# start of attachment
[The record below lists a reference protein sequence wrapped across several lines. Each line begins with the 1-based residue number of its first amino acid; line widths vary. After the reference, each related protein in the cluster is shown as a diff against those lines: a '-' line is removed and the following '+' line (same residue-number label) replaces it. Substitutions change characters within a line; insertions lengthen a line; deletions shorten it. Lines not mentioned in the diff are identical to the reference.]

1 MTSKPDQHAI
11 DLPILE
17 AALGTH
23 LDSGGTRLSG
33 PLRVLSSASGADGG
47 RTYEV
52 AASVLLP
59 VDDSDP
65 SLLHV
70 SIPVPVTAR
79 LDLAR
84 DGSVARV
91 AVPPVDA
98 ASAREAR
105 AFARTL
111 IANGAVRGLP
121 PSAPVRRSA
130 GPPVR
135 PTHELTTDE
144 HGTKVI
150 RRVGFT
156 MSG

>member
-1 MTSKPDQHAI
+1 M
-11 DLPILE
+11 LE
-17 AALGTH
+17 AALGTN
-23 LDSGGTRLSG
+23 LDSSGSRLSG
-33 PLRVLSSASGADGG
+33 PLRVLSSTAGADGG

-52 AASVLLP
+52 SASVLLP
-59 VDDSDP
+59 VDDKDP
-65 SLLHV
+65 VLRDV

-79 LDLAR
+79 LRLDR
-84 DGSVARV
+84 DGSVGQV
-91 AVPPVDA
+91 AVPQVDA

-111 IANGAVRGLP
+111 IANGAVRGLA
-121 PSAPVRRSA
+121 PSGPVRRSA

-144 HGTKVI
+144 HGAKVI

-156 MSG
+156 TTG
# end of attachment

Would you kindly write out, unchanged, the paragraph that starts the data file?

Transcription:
[The record below lists a reference protein sequence wrapped across several lines. Each line begins with the 1-based residue number of its first amino acid; line widths vary. After the reference, each related protein in the cluster is shown as a diff against those lines: a '-' line is removed and the following '+' line (same residue-number label) replaces it. Substitutions change characters within a line; insertions lengthen a line; deletions shorten it. Lines not mentioned in the diff are identical to the reference.]